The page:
ANKARA – Oil prices declined on Wednesday over the double whammy of an expected rise in United States crude oil inventories and growing fears about further interest rate hikes in the US.
International benchmark Brent crude traded at $79.64 per barrel at 9:48 a.m. local time (0648GMT), a 0.57 percent decrease from the closing price of $80.10 a barrel in the previous trading session.
The American benchmark West Texas Intermediate traded at $74.63 per barrel at the same time, a 0.65 percent loss after the previous session closed at $75.12 a barrel.
Late Tuesday, the American Petroleum Institute announced its estimate of a rise of nearly 14.9 million barrels in US crude oil inventories relative to the market expectation of a 2.4 million barrels fall.
Leading to investor caution, the new projected massive increase in crude stocks signaled falling crude demand in the US, the world's largest oil consumer, and weighed on oil prices.
Weak US demand fears grew further after US Federal Reserve Chair Jerome Powell said on Tuesday that restoring price stability when inflation is high can require measures “that are not popular in the short term as we raise interest rates to slow the economy.”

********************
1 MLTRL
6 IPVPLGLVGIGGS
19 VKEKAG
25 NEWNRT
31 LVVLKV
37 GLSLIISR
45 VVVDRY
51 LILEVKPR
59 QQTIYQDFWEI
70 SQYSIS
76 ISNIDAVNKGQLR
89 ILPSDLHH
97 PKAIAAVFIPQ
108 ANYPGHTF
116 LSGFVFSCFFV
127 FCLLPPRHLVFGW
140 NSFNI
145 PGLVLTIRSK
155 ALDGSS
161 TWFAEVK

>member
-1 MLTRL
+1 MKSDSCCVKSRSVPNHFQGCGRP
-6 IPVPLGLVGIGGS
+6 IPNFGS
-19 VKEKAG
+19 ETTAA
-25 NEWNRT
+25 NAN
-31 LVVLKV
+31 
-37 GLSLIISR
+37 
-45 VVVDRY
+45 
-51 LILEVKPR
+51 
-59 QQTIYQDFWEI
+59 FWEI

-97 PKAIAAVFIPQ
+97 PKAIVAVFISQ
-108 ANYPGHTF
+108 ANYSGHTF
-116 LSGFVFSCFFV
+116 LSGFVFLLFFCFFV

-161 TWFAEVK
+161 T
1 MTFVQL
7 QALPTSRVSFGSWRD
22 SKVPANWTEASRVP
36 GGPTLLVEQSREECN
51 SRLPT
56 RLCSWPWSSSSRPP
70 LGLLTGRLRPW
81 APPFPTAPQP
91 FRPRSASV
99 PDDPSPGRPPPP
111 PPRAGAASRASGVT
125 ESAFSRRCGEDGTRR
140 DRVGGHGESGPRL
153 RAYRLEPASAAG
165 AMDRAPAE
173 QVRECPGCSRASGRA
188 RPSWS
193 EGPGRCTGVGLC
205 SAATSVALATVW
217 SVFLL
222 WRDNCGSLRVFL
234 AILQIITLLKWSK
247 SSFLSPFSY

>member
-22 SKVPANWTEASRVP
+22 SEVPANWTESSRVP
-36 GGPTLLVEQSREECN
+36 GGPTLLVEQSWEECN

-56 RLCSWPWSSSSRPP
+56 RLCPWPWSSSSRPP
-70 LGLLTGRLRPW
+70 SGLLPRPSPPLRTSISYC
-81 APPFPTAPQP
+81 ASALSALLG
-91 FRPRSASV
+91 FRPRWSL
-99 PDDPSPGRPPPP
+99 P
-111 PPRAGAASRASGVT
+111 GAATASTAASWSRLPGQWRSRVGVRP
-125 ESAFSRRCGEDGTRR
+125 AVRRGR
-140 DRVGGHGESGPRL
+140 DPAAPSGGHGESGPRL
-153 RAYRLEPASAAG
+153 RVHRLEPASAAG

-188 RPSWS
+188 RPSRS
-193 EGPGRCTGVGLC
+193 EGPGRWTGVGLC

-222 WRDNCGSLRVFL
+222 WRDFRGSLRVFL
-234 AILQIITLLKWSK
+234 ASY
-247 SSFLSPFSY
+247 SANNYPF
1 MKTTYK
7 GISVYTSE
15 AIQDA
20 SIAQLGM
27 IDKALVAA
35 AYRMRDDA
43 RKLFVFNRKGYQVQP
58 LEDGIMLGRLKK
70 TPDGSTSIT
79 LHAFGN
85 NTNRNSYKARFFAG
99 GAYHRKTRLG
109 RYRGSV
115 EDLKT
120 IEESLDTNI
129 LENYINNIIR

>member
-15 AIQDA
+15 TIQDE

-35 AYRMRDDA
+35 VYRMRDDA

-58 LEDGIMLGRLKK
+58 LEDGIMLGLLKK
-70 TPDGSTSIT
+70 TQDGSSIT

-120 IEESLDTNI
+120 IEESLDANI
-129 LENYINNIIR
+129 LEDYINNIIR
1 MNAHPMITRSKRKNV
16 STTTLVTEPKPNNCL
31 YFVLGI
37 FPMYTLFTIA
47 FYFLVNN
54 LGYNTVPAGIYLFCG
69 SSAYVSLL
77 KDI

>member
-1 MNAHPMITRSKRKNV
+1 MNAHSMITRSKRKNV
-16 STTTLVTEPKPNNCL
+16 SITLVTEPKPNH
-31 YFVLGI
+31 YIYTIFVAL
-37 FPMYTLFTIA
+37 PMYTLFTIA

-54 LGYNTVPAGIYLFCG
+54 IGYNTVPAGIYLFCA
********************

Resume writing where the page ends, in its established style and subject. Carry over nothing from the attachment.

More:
In one of its most aggressive monetary tightening cycles in history, the Fed raised its benchmark interest rate seven times last year by a total of 425 points to tame inflation, which climbed last summer to its highest in more than four decades.
Demand hopes in China fuel investor appetite
China released a second batch of 2023 crude oil import quotas, increasing the total for this year by 20 percent in comparison to the same period last year.
In an e-mailed note, Australia and New Zealand Banking Group Commodity Strategist Daniel Hynes said China’s increasing crude import quotas suggest the world’s largest importer is ramping up to meet higher demand.
"It also appears to be importing a wider variety of Russian crude. Buyers snapped up three cargoes, including the lesser-known Arco grade," he added. (Anadolu)